I’ve been wondering about the stages of grief everyone always talks about. Typically, there are seven and this is where I’m at with all of them:
Shock or Disbelief
I remember the shock. When the doctor on duty came out, a la every episode of ER ever made, to tell us they weren’t going to continue resuscitation efforts on my son, I watched as his father screamed and cried whilst alternately cradling my son in his arms and beating the walls. I sat down on the gurney next to them and watched as though this were a scene in a really sad movie. I got up and kissed my son, stroked his head and stared at his feet, noticing the blue line on his nappy, which indicated the presence of pee. Then sat down again. I signed documents and watched as they took my son’s fingerprints. Got up, kissed him again, told my mother he was cold. And sat down again. This happened a lot. Then they came in and re-positioned his body and I noticed that the bottom half of his body was a dark red colour as the blood was pooling – still no tears. I heard his father wailing, watched my mother and his sister cry uncontrollably, and asked the nurse what was wrong with me that I wasn’t crying. He looked like he was sleeping, that was the thing, I think. But I don’t know.
Shock is a bastard. Disbelief is its unkind brother.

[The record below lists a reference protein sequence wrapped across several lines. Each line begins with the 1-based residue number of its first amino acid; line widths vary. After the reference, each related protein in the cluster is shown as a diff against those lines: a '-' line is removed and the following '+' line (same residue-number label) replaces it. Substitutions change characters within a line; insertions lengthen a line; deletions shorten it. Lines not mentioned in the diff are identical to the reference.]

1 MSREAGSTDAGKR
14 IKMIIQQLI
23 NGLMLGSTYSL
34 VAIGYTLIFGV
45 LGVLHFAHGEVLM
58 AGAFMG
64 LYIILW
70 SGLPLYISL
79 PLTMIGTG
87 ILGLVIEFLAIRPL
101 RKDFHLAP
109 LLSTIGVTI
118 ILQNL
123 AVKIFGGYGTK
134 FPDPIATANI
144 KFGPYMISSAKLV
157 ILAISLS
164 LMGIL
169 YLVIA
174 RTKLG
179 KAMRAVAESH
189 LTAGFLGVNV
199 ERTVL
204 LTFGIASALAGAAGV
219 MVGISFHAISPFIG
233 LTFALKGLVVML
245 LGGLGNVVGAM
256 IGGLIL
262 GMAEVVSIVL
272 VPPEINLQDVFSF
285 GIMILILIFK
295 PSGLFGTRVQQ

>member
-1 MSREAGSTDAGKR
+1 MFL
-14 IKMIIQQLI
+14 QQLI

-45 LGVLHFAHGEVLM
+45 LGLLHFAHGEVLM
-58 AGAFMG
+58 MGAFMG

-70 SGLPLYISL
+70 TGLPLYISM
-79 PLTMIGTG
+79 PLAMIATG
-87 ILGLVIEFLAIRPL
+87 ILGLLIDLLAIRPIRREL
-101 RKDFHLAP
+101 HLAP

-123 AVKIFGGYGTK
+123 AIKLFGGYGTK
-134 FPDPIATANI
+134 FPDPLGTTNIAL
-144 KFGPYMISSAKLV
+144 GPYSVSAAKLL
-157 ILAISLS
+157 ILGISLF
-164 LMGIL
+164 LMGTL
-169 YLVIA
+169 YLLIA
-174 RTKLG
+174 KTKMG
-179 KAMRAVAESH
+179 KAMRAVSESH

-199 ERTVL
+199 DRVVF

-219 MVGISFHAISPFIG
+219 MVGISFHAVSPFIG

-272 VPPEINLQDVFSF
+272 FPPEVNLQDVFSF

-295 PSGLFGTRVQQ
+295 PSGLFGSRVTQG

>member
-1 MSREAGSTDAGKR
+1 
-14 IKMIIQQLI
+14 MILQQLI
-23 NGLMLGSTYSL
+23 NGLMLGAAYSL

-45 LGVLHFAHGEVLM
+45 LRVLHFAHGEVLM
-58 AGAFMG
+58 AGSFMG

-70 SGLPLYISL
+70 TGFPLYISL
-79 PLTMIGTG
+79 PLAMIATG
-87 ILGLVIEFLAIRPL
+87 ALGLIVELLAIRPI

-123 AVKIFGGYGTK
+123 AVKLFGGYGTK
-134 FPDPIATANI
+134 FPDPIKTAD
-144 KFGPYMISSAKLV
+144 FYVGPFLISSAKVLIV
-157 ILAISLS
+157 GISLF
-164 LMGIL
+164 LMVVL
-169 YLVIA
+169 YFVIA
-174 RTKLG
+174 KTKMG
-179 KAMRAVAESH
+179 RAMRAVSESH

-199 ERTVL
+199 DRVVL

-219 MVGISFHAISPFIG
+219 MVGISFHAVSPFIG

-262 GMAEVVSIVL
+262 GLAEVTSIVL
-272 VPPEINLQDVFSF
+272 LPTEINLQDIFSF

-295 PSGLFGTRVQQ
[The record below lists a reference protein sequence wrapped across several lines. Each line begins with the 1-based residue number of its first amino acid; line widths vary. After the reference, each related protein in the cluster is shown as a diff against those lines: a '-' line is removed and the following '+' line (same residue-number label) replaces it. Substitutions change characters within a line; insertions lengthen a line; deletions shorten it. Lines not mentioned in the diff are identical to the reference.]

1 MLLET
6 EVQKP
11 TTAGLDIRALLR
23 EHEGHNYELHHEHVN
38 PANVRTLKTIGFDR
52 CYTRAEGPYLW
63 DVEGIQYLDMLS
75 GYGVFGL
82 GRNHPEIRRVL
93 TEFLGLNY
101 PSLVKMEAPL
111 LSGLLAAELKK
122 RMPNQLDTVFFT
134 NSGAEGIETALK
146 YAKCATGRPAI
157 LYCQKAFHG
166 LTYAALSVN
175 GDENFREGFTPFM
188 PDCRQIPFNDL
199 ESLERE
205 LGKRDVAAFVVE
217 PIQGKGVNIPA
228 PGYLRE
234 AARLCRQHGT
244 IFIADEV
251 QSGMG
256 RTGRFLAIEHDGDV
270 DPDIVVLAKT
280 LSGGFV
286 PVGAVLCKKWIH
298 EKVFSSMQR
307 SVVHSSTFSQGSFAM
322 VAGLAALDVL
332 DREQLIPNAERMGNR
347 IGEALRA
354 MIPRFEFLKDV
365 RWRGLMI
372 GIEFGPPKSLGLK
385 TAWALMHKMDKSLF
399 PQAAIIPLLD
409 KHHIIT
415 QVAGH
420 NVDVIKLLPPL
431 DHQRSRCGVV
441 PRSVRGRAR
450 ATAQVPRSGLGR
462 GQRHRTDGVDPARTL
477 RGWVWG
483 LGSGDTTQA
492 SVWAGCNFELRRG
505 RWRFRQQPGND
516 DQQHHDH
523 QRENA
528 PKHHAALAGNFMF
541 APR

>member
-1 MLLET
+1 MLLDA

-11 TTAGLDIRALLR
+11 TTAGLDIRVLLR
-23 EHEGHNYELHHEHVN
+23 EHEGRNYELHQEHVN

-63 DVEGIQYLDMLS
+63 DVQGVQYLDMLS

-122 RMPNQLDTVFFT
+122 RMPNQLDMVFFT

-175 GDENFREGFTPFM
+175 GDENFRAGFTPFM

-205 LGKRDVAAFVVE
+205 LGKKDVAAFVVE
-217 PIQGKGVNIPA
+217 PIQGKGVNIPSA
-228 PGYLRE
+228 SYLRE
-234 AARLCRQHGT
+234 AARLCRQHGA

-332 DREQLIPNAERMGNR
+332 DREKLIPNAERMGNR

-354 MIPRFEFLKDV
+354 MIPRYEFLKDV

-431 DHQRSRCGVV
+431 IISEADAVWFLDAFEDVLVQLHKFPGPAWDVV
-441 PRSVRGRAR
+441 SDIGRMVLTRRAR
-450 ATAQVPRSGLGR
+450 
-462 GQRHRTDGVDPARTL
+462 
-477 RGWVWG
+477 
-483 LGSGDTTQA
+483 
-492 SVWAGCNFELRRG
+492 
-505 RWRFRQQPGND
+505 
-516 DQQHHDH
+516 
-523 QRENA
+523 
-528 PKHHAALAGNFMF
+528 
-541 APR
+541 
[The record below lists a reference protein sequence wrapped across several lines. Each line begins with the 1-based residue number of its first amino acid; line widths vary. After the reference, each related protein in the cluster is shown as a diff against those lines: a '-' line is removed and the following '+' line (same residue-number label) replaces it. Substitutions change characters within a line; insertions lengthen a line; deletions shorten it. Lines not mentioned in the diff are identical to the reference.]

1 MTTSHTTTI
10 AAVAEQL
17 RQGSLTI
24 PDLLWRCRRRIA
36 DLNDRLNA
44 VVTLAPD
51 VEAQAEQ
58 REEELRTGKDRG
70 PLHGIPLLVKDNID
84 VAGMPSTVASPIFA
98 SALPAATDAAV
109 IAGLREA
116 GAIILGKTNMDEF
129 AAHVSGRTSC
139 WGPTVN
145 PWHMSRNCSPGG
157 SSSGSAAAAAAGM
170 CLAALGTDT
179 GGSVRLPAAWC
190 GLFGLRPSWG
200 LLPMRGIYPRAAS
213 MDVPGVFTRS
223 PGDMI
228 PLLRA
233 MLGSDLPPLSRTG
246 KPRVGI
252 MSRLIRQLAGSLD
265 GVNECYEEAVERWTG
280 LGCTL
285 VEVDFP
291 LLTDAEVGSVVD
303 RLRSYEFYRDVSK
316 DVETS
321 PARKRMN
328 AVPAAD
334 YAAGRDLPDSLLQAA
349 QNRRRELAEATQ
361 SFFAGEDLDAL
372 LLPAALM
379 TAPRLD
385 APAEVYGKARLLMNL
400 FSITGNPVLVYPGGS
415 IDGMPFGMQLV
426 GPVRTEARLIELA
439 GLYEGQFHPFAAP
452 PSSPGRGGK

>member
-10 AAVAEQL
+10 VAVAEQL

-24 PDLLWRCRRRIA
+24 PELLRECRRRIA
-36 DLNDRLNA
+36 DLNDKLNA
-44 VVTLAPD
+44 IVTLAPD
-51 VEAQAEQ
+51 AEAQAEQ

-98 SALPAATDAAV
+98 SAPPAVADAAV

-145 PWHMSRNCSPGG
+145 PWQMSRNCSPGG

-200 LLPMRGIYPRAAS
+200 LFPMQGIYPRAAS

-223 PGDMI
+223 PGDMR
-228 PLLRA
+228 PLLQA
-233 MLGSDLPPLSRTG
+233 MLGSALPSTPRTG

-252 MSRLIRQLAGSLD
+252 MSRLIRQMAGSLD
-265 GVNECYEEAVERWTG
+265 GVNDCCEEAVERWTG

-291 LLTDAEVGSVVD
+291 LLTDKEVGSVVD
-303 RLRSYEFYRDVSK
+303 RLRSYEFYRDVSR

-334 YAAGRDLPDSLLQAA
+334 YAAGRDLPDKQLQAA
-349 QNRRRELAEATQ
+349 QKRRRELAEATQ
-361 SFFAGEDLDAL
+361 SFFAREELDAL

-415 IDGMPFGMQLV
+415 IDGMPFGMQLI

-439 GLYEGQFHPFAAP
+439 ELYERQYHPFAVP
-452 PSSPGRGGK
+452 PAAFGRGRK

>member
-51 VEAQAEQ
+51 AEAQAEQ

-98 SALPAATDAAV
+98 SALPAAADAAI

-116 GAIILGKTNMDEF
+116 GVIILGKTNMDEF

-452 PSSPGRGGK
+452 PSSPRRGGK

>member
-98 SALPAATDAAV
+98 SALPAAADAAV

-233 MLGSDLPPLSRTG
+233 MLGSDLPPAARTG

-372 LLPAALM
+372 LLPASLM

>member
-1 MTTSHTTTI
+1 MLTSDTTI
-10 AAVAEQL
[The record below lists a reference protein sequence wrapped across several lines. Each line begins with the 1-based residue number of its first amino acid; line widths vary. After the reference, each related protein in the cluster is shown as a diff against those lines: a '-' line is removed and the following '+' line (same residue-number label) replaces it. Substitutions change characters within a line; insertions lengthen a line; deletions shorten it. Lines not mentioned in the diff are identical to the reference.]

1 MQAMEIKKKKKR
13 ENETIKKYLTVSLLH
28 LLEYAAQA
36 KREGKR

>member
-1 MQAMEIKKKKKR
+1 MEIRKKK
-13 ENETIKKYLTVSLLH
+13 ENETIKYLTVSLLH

The tears came as the undertaker finally arrived an hour or so later, put my son into a Moses basket, wrapped him in his least favourite blanket and took him away. I only cried when they tried to take him away. But I believe the shock stayed. I believe the shock stays for a long time.
I don’t know about denial. I said to a friend yesterday that, although I’ve been telling people my son has died for going into four weeks now, I still haven’t quite accepted that he’s not going to be at home when I get back from work. So I guess that might be it but I certainly can’t deny that he’s gone. I can’t hold him anymore. I have nobody to look after. These facts I can’t deny. Maybe denial doesn’t really apply to those grieving death.
Maybe it’s just something stupid women go through during break ups.
Now this, I understand. Anger flashes through me hotly and frequently, in response to the most innocuous people doing equally innocuous things (well… mostly innocuous). Someone dares stop dead in a shopping aisle to stare gormlessly at a packet of macaroni while her trolley blocks up the entire pathway… they’re faced with me yelling loudly that “yes, it’s true, I’m actually here. I actually exist. I’m not a gigantic, lifeless packet of Fatti’s and Moni’s spaghetti and I’d actually like to get past you.”
Fortunately, I tend to yell these things as I squeeze past their trolleys and continue walking on as opposed to stopping, getting my face really close to their faces and risking a “pasta fight in aisle 7” announcement.
Unfortunately, I can’t stop myself. I’m angry. I’m angry that these people are obviously not sad, have obviously not lost their babies, are so ignorantly happy in life that they truly believe they deserve to own all the space in all the world.